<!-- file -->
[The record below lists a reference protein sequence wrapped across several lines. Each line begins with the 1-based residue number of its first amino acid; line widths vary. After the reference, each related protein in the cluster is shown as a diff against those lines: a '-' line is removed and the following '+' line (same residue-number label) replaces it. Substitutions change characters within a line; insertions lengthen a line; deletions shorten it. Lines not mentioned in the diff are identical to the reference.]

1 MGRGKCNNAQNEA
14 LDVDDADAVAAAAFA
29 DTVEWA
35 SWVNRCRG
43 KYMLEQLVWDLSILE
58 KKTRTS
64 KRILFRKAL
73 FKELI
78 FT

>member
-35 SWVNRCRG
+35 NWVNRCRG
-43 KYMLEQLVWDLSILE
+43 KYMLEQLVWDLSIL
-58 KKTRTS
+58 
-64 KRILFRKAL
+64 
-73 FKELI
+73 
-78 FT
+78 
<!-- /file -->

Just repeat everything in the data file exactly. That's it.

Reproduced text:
[The record below lists a reference protein sequence wrapped across several lines. Each line begins with the 1-based residue number of its first amino acid; line widths vary. After the reference, each related protein in the cluster is shown as a diff against those lines: a '-' line is removed and the following '+' line (same residue-number label) replaces it. Substitutions change characters within a line; insertions lengthen a line; deletions shorten it. Lines not mentioned in the diff are identical to the reference.]

1 MGRGKCNNAQNEA
14 LDVDDADAVAAAAFA
29 DTVEWA
35 SWVNRCRG
43 KYMLEQLVWDLSILE
58 KKTRTS
64 KRILFRKAL
73 FKELI
78 FT

>member
-35 SWVNRCRG
+35 NWVNRCRG
-43 KYMLEQLVWDLSILE
+43 KYMLEQLVWDLSIL
-58 KKTRTS
+58 
-64 KRILFRKAL
+64 
-73 FKELI
+73 
-78 FT
+78 